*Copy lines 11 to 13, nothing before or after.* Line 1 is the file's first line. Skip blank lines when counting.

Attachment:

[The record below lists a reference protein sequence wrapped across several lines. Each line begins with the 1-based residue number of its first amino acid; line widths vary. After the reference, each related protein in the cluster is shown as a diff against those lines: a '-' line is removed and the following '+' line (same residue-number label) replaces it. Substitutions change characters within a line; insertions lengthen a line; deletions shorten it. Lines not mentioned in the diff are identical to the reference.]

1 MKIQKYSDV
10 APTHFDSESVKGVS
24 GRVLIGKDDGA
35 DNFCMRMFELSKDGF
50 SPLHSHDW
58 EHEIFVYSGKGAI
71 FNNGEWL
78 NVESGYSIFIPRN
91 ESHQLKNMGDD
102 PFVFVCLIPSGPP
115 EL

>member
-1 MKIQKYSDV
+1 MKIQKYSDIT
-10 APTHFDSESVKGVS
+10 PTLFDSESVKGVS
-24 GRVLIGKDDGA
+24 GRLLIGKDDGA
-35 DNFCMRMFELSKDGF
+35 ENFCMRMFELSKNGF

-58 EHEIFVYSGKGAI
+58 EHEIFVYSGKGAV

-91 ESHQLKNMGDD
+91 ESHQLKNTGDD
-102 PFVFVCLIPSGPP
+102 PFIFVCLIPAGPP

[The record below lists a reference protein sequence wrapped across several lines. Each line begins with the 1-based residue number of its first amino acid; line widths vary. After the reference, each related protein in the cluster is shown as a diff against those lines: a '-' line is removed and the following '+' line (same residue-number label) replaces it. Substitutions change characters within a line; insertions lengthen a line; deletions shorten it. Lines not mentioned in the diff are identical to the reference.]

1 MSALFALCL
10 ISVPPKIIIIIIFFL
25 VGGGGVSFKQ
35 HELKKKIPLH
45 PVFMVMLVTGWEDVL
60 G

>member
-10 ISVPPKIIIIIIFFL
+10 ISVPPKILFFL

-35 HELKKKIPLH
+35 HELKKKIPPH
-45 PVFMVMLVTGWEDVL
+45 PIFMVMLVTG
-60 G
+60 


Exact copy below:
102 PFVFVCLIPSGPP
115 EL

>member